People Rise to the Occasion….If You Let Them

I am excited to share some thoughts today, because they are driven by a question I received from a colleague of mine. She asked, “I remember when we worked together, your mom was in that skilled nursing place in San Diego. What made you move her to assisted living?”

My answer: People rise to the challenge.

To be fair, this isn’t my quote. I heard these words for the first time after visiting many, many facilities. The source of the quote was a woman by the name of Andrea, and she was the admissions director where my mom currently lives. It is to Andrea that I owe an enormous debt of gratitude for making my mom and my life all the better. (If you’re reading this, Andrea, thank you!)

Rewind back to December 2005. My mom had been in skilled nursing for more than five months. For those that don’t know, skilled nursing is a mix between a hospital and an apartment. Patients usually share a room, and nearly all require treatments from a registered nurse. While my mom was there, one of her roommates passed away and several others were taken to the hospital. They did not return.

After driving 120 miles round trip, 4-5 times a week, usually after a full day at work, I decided to move my mom closer to me. I asked the head nurse for a care recommendation. She recommended skilled nursing.

She went so far as to tell me that my mom would likely be permanently bedridden and that I should explore hospice. Having been young and inexperienced about any of these things, I started looking for skilled nursing facilities closer to my home in Orange County.

By chance, I called one assisted living facility and a woman answered the phone. It was Andrea.

She convinced me that my mom had no medical necessity for skilled nursing. Sure, she had problems walking, but that was a physical therapy issue. She told me something repeatedly, and I’ll always remember the words.

People rise to the challenge. You just have let them.

So I reviewed my mom’s medical records with her doctor, the assisted living facility, the physical therapist and Andrea. It was a go! My mom was going to need a lot of help, but I was convinced that she would rise to the challenge. She had her whole life.

I’ll always remember the ride there. Since my mom needed to be lifted (yes, lifted) into a wheelchair, driving my car was not an option. So I rented a shuttle, and my mom and I rode a little over an hour in the back of a wheelchair-accessible Super Shuttle (yes, the ones you take to the airport).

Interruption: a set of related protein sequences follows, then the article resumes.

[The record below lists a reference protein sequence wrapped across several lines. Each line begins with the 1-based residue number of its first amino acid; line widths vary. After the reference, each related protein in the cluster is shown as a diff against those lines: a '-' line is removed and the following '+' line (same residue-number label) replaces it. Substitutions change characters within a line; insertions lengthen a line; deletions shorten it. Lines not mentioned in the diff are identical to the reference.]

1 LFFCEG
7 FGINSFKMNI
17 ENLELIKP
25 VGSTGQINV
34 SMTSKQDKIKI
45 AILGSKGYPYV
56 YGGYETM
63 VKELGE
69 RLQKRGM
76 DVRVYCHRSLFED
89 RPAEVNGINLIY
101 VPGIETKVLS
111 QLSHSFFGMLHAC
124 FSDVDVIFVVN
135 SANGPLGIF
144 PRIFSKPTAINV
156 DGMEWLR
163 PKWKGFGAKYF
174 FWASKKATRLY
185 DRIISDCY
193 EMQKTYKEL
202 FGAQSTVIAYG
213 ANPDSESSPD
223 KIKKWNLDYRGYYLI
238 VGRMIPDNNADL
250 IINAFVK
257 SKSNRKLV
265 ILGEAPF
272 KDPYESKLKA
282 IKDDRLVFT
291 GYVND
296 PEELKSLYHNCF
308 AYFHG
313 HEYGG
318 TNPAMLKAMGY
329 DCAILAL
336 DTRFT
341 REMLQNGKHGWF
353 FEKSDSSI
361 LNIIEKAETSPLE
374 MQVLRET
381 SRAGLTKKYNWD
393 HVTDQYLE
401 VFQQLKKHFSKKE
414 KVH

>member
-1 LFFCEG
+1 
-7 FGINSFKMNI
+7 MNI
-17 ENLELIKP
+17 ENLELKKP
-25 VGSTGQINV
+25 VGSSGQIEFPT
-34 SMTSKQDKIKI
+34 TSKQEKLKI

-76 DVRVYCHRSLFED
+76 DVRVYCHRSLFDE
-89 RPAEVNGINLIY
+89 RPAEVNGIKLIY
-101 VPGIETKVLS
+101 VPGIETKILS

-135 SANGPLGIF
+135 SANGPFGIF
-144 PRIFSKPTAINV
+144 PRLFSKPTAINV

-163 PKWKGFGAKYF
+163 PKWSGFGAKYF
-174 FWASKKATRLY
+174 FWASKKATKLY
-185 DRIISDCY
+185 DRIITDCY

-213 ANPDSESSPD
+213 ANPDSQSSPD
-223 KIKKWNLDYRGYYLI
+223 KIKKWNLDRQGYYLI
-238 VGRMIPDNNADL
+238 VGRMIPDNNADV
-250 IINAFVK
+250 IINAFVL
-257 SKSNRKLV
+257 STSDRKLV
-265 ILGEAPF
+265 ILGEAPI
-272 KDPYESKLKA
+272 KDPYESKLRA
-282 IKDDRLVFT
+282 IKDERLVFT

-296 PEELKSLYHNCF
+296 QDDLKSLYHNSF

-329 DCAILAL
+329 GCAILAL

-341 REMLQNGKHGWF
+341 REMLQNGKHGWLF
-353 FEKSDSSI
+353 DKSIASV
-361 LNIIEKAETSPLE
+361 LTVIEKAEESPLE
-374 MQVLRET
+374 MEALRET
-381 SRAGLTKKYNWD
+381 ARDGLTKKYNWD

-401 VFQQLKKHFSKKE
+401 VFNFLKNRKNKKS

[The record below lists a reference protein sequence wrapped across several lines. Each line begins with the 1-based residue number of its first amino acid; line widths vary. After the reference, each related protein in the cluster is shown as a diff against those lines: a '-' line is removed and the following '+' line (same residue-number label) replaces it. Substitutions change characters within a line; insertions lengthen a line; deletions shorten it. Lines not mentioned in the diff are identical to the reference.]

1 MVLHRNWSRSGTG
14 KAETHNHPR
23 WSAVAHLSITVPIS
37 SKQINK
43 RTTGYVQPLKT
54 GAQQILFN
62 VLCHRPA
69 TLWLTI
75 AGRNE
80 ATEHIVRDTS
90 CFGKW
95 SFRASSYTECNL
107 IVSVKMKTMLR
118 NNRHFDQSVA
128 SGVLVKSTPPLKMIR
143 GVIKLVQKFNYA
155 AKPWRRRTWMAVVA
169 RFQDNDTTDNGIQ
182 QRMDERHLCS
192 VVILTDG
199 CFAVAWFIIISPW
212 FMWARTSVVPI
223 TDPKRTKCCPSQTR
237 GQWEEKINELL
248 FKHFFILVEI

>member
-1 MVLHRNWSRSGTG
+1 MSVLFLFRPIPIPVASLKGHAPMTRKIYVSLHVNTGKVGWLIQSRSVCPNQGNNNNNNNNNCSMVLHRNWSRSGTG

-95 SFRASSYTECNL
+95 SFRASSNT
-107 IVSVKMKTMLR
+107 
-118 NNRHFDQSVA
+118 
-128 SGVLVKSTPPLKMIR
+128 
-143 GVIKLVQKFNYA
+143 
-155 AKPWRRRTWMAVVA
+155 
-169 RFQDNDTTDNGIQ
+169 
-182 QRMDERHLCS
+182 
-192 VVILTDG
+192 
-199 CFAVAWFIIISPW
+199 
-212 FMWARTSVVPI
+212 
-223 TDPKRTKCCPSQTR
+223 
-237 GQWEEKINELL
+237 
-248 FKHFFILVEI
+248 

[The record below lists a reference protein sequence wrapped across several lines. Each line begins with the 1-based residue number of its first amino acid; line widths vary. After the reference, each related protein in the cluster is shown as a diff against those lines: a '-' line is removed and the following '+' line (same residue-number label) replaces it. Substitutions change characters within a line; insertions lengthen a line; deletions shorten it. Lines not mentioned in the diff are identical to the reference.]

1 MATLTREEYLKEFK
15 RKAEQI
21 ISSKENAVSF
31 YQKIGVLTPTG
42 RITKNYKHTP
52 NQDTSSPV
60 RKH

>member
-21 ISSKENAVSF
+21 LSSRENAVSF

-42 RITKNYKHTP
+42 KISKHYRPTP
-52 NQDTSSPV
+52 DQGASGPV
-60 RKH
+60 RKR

She was scared. I was scared. But in my heart I knew she could do it.

When she first entered assisted living, she couldn’t walk. In fact, she couldn’t roll herself out of bed. She needed two people to literally pick her up and put her in a chair.

Within a year, she could walk the hallways with a walker, walk to dinner, come over to my house for BBQs, get in and out of a car, and resume some normalcy in her life. In fact, last month she got featured in her physical therapist’s brochure. I guess she’s a testimonial for hard work and good P.T.

Why the long story?
The details of the story are important. It’s human nature to fight, struggle and be determined. And regardless of your age, most people respond to the challenges they face. In the case of my mom, it was walking. In the case of your parent, it may be something else.

Even when you feel least in control, sometimes you just have to let go.

I learned a good lesson that with a little support, people rise to the occasion…if you let them.

I’ve love to hear you, if you’d like to share.

  • Julie

    This was really helpful to read at a time when my parents are in a very similar situation. This sentiment is so true for all of us-but sometimes we forget that it applies just as much to older people and we choose to place them in a situation that we think makes life easier for them, but that ultimately does not improve their condition. Thanks for giving us such great words of wisdom to consider.